In sum, considering the totality of circumstances we hold that the photographic identification of Gantt was not impermissibly suggestive.
PRODUCTION OF MATERIAL BY THE GOVERNMENT
All the appellants except Gantt contend that the District Court erred in not striking the testimony of witnesses or declaring a mistrial because of the government's failure to preserve the notes made by Agent Sutton and by the untimely production of other notes. The appellants argued that the result for which they contend follows from the doctrine of Jencks v. United States, 353 U.S. 657, 97 S.Ct. 2243, 53 L.Ed.2d 140 (1957), the Jencks Act, 18 U.S.C. § 3500, Brady v. Maryland, 373 U.S. 83, 83 S.Ct. 1194, 10 L.Ed.2d 215 (1963); and United States v. Bryant, 142 U.S.App.D.C. 132, 439 F.2d 642 (1971). We think however that there was no error requiring reversal.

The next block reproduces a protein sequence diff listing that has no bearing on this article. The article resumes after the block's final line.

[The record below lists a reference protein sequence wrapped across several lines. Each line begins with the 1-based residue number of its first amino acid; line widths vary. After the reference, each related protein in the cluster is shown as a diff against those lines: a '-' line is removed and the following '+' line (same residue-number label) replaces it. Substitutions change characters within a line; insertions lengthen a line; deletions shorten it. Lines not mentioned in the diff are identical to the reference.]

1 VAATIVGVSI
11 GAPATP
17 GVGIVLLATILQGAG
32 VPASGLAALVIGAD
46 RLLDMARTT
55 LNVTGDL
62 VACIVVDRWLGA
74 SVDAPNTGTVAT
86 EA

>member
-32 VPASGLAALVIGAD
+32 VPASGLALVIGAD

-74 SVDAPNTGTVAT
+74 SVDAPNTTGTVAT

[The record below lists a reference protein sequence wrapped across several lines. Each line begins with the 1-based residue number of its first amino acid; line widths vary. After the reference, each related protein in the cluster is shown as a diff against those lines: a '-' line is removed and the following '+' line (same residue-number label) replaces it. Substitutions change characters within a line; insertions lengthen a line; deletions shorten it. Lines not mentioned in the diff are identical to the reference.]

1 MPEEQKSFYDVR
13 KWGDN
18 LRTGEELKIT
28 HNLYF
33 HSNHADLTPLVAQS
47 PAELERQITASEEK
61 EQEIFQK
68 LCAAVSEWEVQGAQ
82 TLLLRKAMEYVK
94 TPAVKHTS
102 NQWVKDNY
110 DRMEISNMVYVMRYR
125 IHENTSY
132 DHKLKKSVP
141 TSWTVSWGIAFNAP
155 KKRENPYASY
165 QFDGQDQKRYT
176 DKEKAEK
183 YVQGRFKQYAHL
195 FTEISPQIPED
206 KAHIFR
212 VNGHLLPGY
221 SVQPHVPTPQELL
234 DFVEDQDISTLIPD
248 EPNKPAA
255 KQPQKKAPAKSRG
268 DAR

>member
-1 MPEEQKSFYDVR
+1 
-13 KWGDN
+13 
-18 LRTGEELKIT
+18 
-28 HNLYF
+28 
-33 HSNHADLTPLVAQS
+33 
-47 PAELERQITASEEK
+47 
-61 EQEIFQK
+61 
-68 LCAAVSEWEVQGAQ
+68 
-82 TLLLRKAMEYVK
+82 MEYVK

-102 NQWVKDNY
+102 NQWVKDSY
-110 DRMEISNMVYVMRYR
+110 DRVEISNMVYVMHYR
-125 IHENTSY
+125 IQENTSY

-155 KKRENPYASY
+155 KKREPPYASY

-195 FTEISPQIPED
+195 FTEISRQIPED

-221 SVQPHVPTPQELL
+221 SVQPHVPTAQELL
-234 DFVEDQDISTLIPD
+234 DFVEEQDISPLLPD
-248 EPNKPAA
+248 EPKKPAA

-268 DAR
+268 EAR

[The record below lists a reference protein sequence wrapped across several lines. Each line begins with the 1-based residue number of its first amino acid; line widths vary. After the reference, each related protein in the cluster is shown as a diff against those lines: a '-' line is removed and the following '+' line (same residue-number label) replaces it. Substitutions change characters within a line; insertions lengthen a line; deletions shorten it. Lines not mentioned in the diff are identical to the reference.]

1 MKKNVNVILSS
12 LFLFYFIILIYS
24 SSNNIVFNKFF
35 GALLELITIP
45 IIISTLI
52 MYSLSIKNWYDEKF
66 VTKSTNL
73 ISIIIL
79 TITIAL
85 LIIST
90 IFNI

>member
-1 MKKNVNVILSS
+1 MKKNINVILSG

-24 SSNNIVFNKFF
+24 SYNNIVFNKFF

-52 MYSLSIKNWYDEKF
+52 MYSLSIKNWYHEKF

Agent Sutton testified that he interviewed Farmer on many occasions. The first interview, lasting for two or three hours, took place in the office of Farmer's lawyer, after Farmer's arrest. This was, said Sutton, "a kind of of a feeling out or general conversation wherein he was, I guess, trying to determine the kind of people we were and, in essence, we were trying to determine the kind of person he was or would be toward being useful to the Drug Enforcement Administration." (Tr. 151) Sutton made notes of only a few names of "people out of Los Angeles and in Tijuana, Mexico" and two telephone numbers. In March 1976 he interviewed Farmer again and made notes which were incorporated in a report dated March 3, 1976 which Sutton signed. This report was furnished to the defendants. Another interview took place on April 28, 1977 when Sutton made notes which were incorporated in a report dated May 4, 1977. He identified this report in court. He testified that until "about mid-1977" it was his practice to makes notes only "in rough form", merely giving times and locations. When his formal report had been typed and proofread his longhand draft and rough notes were destroyed. This was in conformance with the regular practice of the agency at the time. The DEA changed its practice "about mid-1977", and all notes are now preserved.